Sunday, 30 November 2014
POPE FRANCIS ENDS TURKISH TOUR TODAY.
At the start of a three-day visit to Turkey, the pope also reaffirmed his belief in dialogue between religions, saying it could be a key part of bringing peace to the region. Relations between Christian and Muslims have come under strain in recent months amid violence against Christians by Islamic extremists in Syria and Iraq, with some critics saying Islamic leaders haven’t denounced the atrocities strongly enough.
“It is essential that all citizens—Muslim, Jewish and Christian—both in the provision and practice of the law, enjoy the same rights and respect the same duties,” the pope said. “Interreligious and intercultural dialogue can make an important contribution to [peace], so that there will be an end to all forms of fundamentalism and terrorism.”
Pope Francis’ outreach to Islam during his 20-month papacy has earned him praise by Muslim leaders. In making his comments, the pope walked a fine line between extending a hand to Muslim leaders and prodding them to do more to guarantee the rights of non-Muslim minorities, at home and across borders.
Mr. Erdogan, a pious Muslim who has scaled back the rigid secularism that long reigned in Turkey, held up the country’s Islamic-infused democracy as a model for reconciliation in a region torn by sectarian strife. But the country’s small Christian population argues its rights are being trampled.
Mr. Erdogan welcomed the pope’s call for religious tolerance while pointing out that Islamophobia was on the rise. He underlined the issue of “increasing prejudice and intolerance against Muslims.”
The pontiff also praised Turkey for welcoming huge numbers of Iraqi and Syrian refugees, but challenged Ankara to help find “viable paths of peace” in the war-torn region. He reiterated his support of multilateral military intervention to stop the violence by Islamic State.
While the pope has repeatedly said that an accurate reading of Islam doesn'tjustify violence, the Vatican has increasingly pushed Muslim leaders to do more to rein in fundamentalist groups.
Following criticisms that Muslim leaders were slow to speak out against violence by radical Islamists, top clerics in Saudi Arabia and Egypt have condemned such acts as betraying Islam.
The pope was in the Turkish capital for his sixth trip abroad since his March 2013 election. Turkey is the fourth Muslim-majority country he has visited, and by far the biggest.
Nearly 99% of Turkey’s 82 million citizens are Muslim. In 2010, Christians in general numbered about 300,000 in Turkey, according to figures from the Pew Research Center. Catholics, which number just 53,000, are a tiny minority.
Christians complain that they lack religious freedom and suffer discrimination. The U.S. Commission on Religious Freedom had “significant concerns” with religious freedoms enjoyed by non-Muslim minorities in Turkey.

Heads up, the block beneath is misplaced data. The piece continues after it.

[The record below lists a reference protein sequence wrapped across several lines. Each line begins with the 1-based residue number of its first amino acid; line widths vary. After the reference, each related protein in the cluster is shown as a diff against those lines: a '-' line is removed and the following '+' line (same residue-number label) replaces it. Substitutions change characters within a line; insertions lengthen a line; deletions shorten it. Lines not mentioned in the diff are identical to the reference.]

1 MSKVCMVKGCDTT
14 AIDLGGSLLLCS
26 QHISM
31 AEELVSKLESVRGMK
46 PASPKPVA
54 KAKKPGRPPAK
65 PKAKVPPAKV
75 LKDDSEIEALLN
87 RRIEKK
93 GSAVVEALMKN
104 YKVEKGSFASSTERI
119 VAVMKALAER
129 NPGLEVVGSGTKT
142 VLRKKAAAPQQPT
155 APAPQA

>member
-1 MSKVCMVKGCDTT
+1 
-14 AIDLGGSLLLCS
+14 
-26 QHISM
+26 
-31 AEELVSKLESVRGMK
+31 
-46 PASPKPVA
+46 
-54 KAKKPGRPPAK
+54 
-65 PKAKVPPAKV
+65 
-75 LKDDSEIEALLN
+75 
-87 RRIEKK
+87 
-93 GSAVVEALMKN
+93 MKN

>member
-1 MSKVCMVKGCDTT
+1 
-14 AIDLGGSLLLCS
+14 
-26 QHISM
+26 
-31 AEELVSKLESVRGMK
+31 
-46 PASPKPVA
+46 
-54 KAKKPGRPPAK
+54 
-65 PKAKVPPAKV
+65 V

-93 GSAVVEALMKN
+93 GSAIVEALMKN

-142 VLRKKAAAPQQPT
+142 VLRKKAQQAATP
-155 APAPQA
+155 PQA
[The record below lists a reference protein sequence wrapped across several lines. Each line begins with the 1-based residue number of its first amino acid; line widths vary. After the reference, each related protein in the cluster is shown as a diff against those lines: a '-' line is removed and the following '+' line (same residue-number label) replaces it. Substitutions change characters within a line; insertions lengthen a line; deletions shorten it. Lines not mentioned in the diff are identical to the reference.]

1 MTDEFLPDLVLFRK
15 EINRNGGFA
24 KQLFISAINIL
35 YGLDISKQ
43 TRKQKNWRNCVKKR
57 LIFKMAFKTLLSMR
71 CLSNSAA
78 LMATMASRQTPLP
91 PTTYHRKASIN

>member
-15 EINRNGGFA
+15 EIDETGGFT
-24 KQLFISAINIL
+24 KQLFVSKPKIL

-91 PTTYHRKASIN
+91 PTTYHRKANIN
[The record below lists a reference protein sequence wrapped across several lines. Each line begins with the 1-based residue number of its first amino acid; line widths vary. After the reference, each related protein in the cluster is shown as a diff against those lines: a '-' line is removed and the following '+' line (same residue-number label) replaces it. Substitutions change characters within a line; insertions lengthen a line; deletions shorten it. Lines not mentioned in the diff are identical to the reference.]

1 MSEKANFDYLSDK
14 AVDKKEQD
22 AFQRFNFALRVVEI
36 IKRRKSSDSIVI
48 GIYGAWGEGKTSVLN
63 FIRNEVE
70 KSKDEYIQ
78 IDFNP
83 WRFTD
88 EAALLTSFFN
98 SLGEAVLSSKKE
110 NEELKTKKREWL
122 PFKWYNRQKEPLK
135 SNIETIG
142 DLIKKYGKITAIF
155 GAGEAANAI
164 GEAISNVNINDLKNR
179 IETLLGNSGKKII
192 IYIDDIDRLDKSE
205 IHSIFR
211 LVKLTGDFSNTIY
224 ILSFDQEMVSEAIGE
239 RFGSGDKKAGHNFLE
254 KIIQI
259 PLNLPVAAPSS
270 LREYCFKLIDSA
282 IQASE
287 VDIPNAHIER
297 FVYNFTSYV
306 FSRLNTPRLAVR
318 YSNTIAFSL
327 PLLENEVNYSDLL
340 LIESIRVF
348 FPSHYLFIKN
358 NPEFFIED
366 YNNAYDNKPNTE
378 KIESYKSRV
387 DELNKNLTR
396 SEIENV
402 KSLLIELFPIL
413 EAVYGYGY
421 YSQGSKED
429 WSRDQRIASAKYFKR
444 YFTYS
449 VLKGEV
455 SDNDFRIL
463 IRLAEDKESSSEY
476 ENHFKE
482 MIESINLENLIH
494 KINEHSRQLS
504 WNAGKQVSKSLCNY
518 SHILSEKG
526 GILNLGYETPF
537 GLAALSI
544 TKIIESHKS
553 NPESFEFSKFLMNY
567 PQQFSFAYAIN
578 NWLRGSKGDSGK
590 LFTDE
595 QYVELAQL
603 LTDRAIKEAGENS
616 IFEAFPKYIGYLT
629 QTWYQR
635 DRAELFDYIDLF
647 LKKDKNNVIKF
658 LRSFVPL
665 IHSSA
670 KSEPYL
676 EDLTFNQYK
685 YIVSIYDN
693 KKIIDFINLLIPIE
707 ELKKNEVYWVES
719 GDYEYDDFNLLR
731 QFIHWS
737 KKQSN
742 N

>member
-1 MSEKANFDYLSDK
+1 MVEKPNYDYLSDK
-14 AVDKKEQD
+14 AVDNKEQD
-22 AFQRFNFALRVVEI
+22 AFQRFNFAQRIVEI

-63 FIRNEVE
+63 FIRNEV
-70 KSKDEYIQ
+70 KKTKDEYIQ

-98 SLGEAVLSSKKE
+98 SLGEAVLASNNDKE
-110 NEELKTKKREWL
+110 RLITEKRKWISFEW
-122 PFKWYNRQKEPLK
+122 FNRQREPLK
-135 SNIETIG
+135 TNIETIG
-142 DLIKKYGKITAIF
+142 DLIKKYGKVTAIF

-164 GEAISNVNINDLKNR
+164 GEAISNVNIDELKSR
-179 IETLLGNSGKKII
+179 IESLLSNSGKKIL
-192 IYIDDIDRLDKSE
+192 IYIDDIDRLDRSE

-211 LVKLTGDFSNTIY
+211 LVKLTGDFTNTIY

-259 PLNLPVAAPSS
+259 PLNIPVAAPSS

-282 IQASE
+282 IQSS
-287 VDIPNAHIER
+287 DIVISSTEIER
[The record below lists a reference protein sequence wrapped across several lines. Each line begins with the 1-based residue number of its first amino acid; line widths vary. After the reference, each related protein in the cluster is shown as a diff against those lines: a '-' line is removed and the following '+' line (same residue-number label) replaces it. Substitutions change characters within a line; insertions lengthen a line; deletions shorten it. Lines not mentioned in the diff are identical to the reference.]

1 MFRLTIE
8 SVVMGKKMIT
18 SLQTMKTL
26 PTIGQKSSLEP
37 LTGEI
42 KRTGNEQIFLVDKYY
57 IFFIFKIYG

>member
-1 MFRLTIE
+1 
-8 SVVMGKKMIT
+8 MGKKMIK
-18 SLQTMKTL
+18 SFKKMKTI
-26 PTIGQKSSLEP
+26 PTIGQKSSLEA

Pope Francis’ visit is expected to be far smoother than the last papal trip in 2006, when Pope Benedict XVI arrived in the wake of protests in the Muslim world following a speech he gave in Regensburg, Germany, that appeared to link Islam with violence.
That trip was conducted under heavy security. Benedict smoothed over tensions somewhat when the Vatican agreed he would visit the famed Blue Mosque in Istanbul.
Pope Francis has said he hoped to travel to the border to personally visit refugees from Syria. He sent a personal envoy in August to deliver money from his charitable fund for relief efforts, telling journalists at the time that Vatican officials advised against him visiting for security reasons.
The formal reason for the pope’s visit is to meet with Patriarch Bartholomew I, the spiritual leader of the world’s Orthodox Christians. The trip coincides with the Nov. 30 feast day of St. Andrew, the patron saint of the Eastern Church.
The Vatican hasn't yet said whether Pope Francis will pray there. When Pope Paul VI prayed inside the building during a 1967 visit to Istanbul, some Muslims staged protests.
Mr. Erdogan received the pope Friday 28th November, 2014 in his huge new presidential compound, which has nearly 1,000 rooms and is estimated to have cost at least $650 million to build. The pope is the first head of state received in the new building.
Critics have denounced the extravagance of the presidential palace and asked the pope to refuse a visit there. But the Vatican said arrangements for welcoming foreign dignitaries are the prerogative of host countries.